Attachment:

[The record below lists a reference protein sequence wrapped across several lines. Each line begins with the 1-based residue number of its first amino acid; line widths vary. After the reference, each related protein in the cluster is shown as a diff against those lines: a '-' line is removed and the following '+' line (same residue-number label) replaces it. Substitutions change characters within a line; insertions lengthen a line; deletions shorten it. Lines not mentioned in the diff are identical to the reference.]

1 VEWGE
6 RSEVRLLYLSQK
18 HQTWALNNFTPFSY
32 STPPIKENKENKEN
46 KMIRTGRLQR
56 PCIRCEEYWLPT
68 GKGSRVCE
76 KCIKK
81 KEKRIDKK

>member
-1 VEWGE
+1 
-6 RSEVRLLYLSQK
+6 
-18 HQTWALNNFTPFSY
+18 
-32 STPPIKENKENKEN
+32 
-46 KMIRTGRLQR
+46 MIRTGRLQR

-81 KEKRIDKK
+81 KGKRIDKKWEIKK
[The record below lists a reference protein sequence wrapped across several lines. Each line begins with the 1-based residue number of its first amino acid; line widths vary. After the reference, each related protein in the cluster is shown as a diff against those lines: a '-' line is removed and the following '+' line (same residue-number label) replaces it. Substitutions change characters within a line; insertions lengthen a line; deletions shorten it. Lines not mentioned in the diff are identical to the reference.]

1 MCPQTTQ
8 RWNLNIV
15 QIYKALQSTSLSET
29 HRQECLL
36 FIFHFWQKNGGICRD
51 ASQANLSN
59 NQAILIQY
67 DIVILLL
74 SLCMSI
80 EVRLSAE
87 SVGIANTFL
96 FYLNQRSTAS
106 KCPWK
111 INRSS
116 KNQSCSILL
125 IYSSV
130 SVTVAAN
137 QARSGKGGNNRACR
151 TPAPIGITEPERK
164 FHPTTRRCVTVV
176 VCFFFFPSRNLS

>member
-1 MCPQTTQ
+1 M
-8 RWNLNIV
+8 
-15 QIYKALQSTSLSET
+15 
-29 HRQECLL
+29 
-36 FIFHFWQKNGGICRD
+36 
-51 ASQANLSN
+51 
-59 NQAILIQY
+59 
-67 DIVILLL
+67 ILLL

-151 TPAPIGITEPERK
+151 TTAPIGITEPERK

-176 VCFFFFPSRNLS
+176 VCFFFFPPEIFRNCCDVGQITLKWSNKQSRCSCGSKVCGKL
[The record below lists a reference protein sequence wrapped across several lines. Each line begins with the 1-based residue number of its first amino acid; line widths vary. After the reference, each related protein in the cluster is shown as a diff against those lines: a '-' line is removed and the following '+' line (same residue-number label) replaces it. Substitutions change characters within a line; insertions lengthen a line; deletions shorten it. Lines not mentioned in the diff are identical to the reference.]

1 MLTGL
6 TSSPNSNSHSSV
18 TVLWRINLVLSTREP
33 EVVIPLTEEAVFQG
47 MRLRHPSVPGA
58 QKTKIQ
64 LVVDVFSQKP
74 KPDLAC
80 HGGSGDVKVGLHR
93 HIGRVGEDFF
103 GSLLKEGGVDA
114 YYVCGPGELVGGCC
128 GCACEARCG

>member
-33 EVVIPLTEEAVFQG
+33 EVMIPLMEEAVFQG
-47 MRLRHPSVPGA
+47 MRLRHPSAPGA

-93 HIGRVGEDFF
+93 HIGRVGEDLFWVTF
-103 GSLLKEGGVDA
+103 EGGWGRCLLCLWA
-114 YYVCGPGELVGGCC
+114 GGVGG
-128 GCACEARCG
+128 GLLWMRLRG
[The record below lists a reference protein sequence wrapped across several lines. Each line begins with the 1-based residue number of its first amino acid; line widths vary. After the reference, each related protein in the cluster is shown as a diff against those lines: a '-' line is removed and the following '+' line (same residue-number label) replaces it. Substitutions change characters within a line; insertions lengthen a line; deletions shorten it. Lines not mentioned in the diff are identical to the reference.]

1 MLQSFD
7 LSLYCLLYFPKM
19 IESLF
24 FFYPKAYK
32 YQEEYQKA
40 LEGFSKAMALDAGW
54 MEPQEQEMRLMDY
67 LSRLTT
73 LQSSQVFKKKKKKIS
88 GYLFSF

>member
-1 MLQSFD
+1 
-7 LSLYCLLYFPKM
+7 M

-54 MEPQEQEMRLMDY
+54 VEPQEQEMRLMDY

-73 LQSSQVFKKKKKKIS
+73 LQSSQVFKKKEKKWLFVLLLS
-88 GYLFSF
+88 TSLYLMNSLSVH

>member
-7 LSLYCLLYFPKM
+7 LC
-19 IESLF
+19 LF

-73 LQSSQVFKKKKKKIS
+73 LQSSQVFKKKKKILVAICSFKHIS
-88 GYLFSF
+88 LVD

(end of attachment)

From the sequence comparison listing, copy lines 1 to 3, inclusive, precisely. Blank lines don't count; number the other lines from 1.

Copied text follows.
[The record below lists a reference protein sequence wrapped across several lines. Each line begins with the 1-based residue number of its first amino acid; line widths vary. After the reference, each related protein in the cluster is shown as a diff against those lines: a '-' line is removed and the following '+' line (same residue-number label) replaces it. Substitutions change characters within a line; insertions lengthen a line; deletions shorten it. Lines not mentioned in the diff are identical to the reference.]

1 VEWGE
6 RSEVRLLYLSQK